After a long period of negotiation, the New Zealand Aluminium Smelter (NZAS) agreed a new 20-year electricity contract with three of the large NZX-listed Gentailers – Meridian, Contact and Mercury. There are many reasons why this deal is positive which I’ll address in turn.

Firstly, the outcome is great for our listed Gentailers and the broader electricity sector, as evidenced by the solid share price performance on the day of the announcement. The deal also removes a very large tail risk event from the sector. NZAS uses 12-13% of New Zealand’s total electricity demand, and this generation is ‘trapped’ in the deep south of the country, a long way from the heavier demand loads in the North Island.

A common counter-argument is that if NZAS had ceased production, it would have created vast oversupply in the electricity market and prices would have fallen. Yes, that is true, but only in the very short term. What the new deal has enabled, is Gentailers and other independent developers to invest in new electricity generation, especially renewable generation. If the smelter had exited, the incentive for anyone to build new generation would have disappeared, in part due to low demand/excess supply, and low pricing – which cannot justify the cost of building new renewable projects.

Having this commitment and incentive to build new generation projects is important for New Zealand’s climate change and carbon reduction goals. As electricity demand grows during our decarbonisation/electrification phase, we need much more electricity as a country (NZ Climate Change Commission estimates approximately +50% generation will be required over the next 15 years). The NZAS deal accelerates our decarbonisation goals.

Photo from a Milford visit to the smelter on a VERY crisp Southland day!

We have already seen Mercury Energy confirm the Kaiwera Downs 2 wind farm near Gore, an approximate $500m build for 155 MW (525 GWh or approximately 1.5% of total country electricity supply), due for completion at the end of 2026. This would become New Zealand’s second biggest wind farm. I suspect there will be more announcements to come soon of new electricity projects.

Secondly, the deal is positive for the Southland community. Each year, NZAS contributes about $400 million to the Southland economy (around 6.5% of Southland’s GDP) and annual export revenue of about $1 billion (a great tax take for the NZ government!). Also, about 1000 fulltime-equivalent employees and contractors work at the smelter, with a further 2200 people offsite employed indirectly. The people of Southland were always frustrated with the games played around the previous shorter contract lengths, but a 20-year commitment will give much better security to the Southland economy.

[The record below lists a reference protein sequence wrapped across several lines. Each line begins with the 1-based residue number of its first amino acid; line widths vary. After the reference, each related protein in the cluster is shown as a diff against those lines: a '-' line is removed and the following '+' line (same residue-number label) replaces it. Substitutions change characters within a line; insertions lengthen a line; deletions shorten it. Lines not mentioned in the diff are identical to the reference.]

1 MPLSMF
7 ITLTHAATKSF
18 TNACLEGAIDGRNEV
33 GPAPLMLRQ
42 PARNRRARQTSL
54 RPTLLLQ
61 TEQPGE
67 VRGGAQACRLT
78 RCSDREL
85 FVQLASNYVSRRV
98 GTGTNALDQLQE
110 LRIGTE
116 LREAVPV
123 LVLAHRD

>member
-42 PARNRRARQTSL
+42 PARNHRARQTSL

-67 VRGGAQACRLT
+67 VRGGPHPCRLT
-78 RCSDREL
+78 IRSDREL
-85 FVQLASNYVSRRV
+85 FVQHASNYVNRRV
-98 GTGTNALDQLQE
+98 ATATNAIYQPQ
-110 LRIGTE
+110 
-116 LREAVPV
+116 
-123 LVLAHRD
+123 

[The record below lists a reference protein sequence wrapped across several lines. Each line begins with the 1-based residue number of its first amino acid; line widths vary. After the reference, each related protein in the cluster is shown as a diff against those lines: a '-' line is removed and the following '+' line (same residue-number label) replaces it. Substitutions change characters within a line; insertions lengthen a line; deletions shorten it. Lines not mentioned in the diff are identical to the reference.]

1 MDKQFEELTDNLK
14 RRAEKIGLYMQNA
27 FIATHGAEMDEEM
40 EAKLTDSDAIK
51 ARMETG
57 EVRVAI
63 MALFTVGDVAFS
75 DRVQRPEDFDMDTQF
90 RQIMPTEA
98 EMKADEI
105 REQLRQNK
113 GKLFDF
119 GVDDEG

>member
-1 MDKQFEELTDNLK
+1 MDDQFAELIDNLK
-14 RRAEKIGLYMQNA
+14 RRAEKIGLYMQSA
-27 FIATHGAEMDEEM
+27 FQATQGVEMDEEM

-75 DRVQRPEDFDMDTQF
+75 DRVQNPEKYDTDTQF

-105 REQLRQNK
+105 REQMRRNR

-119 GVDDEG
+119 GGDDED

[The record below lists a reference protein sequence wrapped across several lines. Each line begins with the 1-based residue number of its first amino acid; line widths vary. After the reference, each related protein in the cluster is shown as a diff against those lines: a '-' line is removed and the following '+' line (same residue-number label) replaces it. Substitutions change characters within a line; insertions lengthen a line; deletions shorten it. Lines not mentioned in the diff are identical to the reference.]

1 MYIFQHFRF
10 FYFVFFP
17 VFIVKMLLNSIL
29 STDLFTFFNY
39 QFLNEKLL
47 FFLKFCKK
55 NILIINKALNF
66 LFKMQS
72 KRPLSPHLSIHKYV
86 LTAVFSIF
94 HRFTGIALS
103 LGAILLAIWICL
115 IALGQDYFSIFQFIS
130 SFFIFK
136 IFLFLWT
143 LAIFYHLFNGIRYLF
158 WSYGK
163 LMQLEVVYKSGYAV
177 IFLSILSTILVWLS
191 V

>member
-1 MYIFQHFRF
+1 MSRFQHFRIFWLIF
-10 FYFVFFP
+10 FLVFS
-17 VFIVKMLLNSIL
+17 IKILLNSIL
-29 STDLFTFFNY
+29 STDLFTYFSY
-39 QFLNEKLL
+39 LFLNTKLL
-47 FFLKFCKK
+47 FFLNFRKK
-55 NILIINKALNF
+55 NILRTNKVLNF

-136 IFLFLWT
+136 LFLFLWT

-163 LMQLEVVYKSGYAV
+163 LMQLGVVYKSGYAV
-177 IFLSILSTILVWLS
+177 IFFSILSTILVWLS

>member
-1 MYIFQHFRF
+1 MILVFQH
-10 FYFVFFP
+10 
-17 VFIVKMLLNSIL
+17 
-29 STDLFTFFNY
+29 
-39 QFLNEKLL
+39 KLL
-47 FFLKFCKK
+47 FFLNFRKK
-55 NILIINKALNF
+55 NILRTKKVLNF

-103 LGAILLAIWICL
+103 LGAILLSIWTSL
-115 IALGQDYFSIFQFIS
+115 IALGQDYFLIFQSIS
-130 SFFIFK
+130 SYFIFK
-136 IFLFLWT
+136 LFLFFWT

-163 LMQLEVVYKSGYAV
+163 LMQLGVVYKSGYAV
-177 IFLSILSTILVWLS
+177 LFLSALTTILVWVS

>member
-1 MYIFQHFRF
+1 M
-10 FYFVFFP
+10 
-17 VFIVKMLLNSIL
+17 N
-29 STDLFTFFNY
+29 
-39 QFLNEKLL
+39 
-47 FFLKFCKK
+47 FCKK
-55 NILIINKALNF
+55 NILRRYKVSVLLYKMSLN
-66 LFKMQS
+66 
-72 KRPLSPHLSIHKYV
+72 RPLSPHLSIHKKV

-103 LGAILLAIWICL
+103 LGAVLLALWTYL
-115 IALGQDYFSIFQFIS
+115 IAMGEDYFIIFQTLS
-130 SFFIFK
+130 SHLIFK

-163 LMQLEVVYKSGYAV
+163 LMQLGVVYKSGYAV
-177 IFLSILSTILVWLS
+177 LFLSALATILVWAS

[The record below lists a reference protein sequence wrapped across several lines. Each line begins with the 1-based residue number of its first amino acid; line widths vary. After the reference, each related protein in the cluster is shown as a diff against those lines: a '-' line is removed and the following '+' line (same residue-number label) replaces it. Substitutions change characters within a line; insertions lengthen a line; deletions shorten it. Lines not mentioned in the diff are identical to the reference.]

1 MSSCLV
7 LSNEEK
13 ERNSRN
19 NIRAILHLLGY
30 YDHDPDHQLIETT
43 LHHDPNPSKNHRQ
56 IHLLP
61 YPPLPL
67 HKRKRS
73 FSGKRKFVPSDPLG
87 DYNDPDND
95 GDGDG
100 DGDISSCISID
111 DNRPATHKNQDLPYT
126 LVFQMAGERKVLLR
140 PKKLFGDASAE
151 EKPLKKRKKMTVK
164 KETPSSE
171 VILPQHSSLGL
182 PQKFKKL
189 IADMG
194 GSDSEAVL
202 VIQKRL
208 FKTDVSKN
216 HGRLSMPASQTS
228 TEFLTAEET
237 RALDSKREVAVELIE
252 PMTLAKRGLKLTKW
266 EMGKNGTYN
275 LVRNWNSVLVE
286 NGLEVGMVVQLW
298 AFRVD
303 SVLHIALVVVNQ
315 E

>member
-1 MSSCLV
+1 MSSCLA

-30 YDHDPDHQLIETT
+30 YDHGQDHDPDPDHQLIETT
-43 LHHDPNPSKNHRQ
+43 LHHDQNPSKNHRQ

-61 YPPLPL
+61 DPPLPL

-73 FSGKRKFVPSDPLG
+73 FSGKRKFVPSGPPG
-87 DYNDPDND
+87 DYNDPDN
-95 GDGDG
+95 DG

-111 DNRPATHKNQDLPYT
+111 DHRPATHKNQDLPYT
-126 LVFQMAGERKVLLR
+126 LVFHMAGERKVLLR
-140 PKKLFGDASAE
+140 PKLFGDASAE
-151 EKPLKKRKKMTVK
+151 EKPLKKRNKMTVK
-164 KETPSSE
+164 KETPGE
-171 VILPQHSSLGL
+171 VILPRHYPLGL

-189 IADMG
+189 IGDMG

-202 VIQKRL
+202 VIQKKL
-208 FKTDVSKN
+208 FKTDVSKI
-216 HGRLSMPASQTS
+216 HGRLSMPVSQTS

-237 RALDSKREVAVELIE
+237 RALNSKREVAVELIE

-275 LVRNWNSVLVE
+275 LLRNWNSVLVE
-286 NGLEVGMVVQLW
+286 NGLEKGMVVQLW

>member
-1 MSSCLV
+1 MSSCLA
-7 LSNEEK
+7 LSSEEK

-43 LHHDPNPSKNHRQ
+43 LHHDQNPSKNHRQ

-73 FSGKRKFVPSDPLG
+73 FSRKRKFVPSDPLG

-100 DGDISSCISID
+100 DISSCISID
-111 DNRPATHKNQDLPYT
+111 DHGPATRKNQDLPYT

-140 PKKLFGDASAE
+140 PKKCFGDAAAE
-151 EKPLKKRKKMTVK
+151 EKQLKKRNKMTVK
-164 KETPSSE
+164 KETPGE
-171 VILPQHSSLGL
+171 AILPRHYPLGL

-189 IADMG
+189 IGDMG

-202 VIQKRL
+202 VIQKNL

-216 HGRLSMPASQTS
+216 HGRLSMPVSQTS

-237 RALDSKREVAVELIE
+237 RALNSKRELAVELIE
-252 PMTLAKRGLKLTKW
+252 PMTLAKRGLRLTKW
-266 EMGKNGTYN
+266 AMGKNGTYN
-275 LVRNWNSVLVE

Thirdly, as Meridian CEO Neal Barclay put succinctly below, the NZAS deal provides a pathway for high-energy users/manufacturing/heavy industry jobs to stay in New Zealand, reversing recent trends:

“It’s further proof that large industrial businesses can utilise New Zealand’s renewable energy advantage and create low carbon sustainable products, high value jobs and export dollars for our country.”

In a global era that values self-sufficiency and system security, this could become more important.

And finally, there are significant benefits to our electricity system security with the large ‘demand response’ mechanisms in the new deal. New Zealand, due to its large hydroelectric generation base, can be susceptible to pressure / shortages during lengthy dry periods in the country. This usually happens when the national lake levels are low and the hydro dams cannot run / produce electricity as often. Meridian Energy has an option to request the smelter reduce its large power offtake temporarily. This effectively makes the smelter a giant battery that can be called upon to assist system resilience during changeable or excess dry weather patterns.

All in all, the deal was a long time coming but congratulations are to be given to the parties involved to reach agreement. A win-win for the smelter, the local community, the NZX-listed Gentailers and the country as a whole.